The Israeli-Palestinian Paradox

THE current enforced separation of Israel from the West Bank and Gaza Strip, in the wake of the recent terrorist bombings in Israel, may help relieve many Israelis' understandable security concerns. But it is not a long-term solution for either Israel or the new Palestinian Authority (PA).

It is far too costly for both sides. Like it or not, the fates of the Israeli and the Palestinian people are intertwined. If Israelis do not feel secure, Palestinians cannot prosper. If Palestinians do not prosper, Israelis will never feel secure.

This paradox is least understood by Israeli critics of the current approach. Some have always opposed Israeli troop withdrawal from the West Bank because they did not want to give up territory to the 1 million Palestinians who live there. At the same time they wanted to be rid of the "Palestinian problem."

Now many critics of the current policy oppose granting the Palestinians more autonomy. But freezing things where they are does not help achieve the separation these critics want; indeed, it maintains the fiction that the Palestinians can be subjects of a Greater Israel.

In offering Israelis less physical separation than a Palestinian state would provide, critics of the current approach ensure continuation of Palestinian discontent and help create the conditions for renewed street fighting, if not worse. Any approach that precludes political independence makes it far more difficult for Palestinians to promote their own prosperity and consequently undermines Israel's security - which critics of the Israeli government say is their highest priority.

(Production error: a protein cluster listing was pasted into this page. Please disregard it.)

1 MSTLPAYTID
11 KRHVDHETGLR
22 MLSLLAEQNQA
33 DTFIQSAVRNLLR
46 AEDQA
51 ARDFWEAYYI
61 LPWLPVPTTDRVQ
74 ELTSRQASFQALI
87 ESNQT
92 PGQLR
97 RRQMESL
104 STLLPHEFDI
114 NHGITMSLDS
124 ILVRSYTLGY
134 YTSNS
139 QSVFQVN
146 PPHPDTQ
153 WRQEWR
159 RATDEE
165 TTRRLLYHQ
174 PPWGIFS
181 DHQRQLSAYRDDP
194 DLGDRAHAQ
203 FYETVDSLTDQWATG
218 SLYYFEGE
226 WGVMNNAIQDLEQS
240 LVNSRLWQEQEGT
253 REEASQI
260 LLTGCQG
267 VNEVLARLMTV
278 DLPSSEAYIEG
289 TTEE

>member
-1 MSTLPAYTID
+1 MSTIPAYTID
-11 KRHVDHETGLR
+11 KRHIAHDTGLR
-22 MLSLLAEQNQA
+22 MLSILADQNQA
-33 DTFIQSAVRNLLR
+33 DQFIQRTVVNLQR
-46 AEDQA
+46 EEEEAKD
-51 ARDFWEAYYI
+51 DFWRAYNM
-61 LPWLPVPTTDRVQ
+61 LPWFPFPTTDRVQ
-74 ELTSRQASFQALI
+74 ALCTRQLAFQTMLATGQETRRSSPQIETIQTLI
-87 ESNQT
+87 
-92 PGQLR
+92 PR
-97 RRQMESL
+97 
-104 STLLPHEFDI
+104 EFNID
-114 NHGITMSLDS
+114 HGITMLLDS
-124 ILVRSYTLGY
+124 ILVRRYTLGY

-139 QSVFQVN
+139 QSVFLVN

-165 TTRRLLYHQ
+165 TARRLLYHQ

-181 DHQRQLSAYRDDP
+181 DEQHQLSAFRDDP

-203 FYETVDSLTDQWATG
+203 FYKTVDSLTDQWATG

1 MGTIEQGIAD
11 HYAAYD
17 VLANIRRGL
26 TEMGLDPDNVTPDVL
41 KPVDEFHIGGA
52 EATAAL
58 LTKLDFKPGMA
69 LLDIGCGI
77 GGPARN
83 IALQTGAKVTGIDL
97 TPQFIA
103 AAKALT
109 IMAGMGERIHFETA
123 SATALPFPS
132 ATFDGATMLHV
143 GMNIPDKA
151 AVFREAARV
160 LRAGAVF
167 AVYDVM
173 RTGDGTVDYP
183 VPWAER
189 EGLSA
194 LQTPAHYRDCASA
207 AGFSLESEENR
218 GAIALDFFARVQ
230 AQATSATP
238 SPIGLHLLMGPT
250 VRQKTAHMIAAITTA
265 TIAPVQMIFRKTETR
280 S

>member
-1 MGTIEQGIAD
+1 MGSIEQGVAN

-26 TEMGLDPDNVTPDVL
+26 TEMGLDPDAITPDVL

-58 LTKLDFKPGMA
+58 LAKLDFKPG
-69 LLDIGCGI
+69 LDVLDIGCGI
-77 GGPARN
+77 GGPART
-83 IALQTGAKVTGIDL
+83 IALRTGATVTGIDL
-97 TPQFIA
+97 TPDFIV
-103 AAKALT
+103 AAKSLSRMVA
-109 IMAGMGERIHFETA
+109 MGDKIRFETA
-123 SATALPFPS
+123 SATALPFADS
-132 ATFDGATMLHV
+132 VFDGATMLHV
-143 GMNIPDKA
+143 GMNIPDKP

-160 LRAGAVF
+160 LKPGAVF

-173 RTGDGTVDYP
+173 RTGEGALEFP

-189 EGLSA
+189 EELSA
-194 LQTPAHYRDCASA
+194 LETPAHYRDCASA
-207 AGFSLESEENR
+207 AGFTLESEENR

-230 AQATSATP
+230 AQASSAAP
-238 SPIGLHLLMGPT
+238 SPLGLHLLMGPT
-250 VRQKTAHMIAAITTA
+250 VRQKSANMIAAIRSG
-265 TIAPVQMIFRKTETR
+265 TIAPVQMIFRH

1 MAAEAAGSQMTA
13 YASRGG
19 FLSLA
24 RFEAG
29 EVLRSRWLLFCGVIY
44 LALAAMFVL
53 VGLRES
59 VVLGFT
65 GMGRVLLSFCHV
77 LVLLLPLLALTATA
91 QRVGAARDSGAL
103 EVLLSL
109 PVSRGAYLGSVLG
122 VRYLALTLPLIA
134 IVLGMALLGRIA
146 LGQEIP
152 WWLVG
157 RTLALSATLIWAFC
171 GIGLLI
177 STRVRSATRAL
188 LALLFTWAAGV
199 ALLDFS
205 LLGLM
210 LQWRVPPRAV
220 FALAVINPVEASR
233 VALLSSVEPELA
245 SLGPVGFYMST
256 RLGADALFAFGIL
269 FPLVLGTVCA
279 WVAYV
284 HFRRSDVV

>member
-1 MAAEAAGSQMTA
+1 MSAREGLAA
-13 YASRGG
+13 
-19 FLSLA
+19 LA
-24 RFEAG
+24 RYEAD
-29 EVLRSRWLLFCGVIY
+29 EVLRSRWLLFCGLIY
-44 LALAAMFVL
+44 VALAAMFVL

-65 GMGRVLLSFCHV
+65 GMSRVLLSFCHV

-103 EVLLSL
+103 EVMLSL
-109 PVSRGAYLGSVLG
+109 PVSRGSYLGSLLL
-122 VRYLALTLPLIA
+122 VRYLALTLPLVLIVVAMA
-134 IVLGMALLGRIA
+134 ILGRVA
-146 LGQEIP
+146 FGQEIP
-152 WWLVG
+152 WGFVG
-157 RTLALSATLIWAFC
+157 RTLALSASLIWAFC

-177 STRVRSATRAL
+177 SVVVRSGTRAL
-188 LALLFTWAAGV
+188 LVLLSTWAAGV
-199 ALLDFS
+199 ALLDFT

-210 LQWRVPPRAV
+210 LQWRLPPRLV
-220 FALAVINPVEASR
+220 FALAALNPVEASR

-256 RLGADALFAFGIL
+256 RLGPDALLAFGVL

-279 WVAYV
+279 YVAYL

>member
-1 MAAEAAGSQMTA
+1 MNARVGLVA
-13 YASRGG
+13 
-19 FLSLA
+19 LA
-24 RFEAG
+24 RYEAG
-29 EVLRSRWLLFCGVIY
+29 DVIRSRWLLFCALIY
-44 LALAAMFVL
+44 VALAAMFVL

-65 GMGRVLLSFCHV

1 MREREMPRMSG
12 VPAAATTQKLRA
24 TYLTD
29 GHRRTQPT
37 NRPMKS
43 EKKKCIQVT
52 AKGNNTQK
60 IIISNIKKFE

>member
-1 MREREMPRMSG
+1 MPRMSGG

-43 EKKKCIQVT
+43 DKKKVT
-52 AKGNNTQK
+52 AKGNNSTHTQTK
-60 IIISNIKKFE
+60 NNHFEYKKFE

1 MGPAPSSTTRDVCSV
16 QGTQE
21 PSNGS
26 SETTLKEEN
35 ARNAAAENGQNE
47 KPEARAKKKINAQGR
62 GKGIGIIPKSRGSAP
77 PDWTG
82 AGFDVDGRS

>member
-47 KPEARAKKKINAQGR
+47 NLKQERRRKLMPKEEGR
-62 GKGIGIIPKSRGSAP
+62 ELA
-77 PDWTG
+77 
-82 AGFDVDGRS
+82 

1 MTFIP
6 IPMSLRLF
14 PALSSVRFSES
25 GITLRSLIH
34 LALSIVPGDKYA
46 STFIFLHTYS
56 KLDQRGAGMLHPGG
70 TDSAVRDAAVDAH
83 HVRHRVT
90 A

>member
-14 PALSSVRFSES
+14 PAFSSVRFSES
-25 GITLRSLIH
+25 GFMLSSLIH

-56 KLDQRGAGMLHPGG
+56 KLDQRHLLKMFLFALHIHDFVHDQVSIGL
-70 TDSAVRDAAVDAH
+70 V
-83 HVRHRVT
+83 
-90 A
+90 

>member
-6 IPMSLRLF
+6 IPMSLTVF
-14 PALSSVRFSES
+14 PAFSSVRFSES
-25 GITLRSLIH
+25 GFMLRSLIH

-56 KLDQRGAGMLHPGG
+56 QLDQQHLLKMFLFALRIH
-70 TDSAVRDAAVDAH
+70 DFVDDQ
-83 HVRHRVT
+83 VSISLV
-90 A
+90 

Likewise, the Palestinians need what Israel can offer economically. The best market for Palestinian products is Israel. Next-door Jordan, Syria, and Iraq are relatively poor, have extensive unemployment, and will feel threatened by Palestinian competition. Markets in the Gulf countries are closed to Palestinian products and are far more costly to reach. Moreover, Palestinians need the relatively well-paid jobs in Israel.

Nor is there any other answer to the security dilemma. What appears most attractive to Israeli critics - reintroducing Israeli forces to secure the Palestinian territories - is neither practical nor possible, if peace is the long-term goal. Indeed, the PA can take the lead in offering Israel real security. It is better suited than anyone to combat Palestinian terrorism. In the economic sphere, no one is better suited than Israel to offer the Palestinians prosperity. Achieving Israeli security and Palestinian prosperity requires cooperation, and that can only occur on mutually acceptable terms.

The Oslo process is precisely that cooperation. Few analysts anticipated the high cost that Oslo would extract, particularly in human terms. Yet surrender to the voices calling for a pre-Oslo separation is a recipe for disaster.

It is high time for Israel and the PA to grasp the fact that they have become mutually dependent - if one suffers, both do. Israel should appoint to a cabinet-level post a recognized economist whose mandate would be promoting Palestinian prosperity. And the PA must similarly appoint a senior-level official to its government whose mandate would be enhancement of Israeli security.

The Oslo process disentangled Israeli and Palestinian territorial claims and provides a reasonable path for separate Israeli, Palestinian, and Jordanian political existence. But it also recognized that the economies and security of Israel and the PA are intertwined and will remain so for the foreseeable future. Only if both peoples recognize and accept this can they have what they both want - security and prosperity.

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